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It'll be interesting if a BHF nurse responds to this as I'm on the same concoction as Anke, which seems a pretty standard mix in one form or another.

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When I came of ticagrelor and went onto clopidogrel they told me not to take omeprazole or lansaoprazole that's what the Dr told me ... But back on ticagrelor since third heart attack...

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Hi JakJenLew. I don't doubt what you were told and I'm interested in any thoughts from the BHF staff as the mix seems common. Some of the other meds leaflets, like ramipril for instance, advise that taking NSAID's, including aspirin and ibuprofen, can increase the chances of side effects of the ramipril. A lot of us are on aspirin for life as part of the mix.

Some of the other meds can cause muscle ache/pain, so when we have heart twinges is it a heart problem or is it discomfort caused by the meds? How do we tell the difference?

I think we all react differently to the combinations and dosages of meds which is why we sometimes have to change things to find our working balance.

Not a dig at anyone as we're all here to help and pass on our experiences but I think it's dangerous for patients, me included, to advise on meds.. we're just not qualified and have no real idea of the interactions. It's useful for us to learn about them and question the professionals if needed though.

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I think if you have a read I said I wasn't 💯% sure back to the GP ... ?

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And I wasn't advising on meds if you read ... we where talking about lansoprazole something for acid reflux ...

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Most Heart medication can cause indigestion and heartburn especially aspirin, bisoprolol and clopridogrel, whitch is often what the hospital sends you home with. I had the same problem after my MI and after living on mints for quite a while I saw my GP who gave me omeprazole which sorted the problem out. Emotionally you will find that there is the fear of a repeat of the MI and your own vulnerability, I cant say it will ever go away but the longer you go without any more problems the less it will concern you. My heart attack was 7 years ago and there always will be the thought in the back of my mine but I always carry my GTN spray with me. Please take up the offer of Cardiac rehab, it helps to rebuild the strength in your body and an increase in your confidence and also tells you all about your medicines and lifestyle choices post MI. I hope that helps you and if I can help you again, please contact me on these forums.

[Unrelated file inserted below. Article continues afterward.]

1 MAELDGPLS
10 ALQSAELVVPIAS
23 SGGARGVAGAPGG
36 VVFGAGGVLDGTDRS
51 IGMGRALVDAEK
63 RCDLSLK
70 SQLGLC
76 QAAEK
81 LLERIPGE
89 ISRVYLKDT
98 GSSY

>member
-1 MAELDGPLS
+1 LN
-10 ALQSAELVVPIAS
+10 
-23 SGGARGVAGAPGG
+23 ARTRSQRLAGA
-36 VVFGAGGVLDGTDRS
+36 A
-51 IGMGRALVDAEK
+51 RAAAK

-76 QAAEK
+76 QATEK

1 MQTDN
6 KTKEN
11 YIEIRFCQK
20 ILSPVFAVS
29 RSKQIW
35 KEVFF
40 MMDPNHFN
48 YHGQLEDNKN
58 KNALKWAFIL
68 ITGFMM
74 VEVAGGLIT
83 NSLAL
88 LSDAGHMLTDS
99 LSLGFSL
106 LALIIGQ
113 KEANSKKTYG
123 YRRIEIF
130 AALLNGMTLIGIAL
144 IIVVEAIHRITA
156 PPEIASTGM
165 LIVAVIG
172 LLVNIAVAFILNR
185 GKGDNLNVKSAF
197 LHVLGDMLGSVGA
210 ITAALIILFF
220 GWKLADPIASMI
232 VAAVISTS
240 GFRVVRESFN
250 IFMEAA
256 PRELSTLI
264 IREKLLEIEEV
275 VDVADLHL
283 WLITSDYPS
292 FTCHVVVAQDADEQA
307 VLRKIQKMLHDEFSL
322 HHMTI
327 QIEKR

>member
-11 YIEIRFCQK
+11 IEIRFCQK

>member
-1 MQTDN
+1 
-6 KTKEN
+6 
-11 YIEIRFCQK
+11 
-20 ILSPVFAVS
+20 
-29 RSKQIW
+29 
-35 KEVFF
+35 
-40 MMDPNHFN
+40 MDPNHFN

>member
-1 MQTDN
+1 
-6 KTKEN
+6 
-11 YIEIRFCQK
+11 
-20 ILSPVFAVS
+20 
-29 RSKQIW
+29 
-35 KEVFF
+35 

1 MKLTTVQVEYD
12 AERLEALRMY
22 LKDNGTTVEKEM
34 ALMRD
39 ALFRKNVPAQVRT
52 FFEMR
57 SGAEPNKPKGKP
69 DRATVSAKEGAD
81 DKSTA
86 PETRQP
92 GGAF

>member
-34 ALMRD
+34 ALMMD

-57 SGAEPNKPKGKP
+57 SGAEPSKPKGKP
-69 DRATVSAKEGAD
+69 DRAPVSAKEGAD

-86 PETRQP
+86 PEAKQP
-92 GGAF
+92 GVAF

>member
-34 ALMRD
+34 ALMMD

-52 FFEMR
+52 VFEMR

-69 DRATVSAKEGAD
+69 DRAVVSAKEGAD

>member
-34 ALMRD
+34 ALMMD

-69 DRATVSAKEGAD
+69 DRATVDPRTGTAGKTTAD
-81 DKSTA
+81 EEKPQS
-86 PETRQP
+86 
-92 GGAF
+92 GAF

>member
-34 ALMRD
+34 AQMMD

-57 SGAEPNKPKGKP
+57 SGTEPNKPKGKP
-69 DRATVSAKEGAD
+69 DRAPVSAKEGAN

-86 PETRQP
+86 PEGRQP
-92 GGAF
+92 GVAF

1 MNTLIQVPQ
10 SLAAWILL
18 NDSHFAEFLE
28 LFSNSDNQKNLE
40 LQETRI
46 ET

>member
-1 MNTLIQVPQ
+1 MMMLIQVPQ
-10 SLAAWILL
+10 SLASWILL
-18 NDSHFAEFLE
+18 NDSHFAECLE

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Thanks Geoff . You have been really helpful

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Your very welcome

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Hi newbie. I'm 10 years in, with a very similar story to yourself. Looks like you're only 25 miles away, so if you'd like to chat over a coffee, then I'd offer my assistance if you need it. I'm 61 now, but was a similar age when I had my MI. My wife could also meet with you, to share with you how the other half cope with it too.

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Thanks . Where do you live ?

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Aberdeen

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It was ARI I was in . I have to say , the care was excellent. Do you keep well ?

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Yip, loads of good things to say about the care I received. Definitely go to the rehab, especially the after-exercise chats on diet, medication, etc. - well worth the investment of time, and you get to meet others in a similar situation. It's always good to compare your progress with others.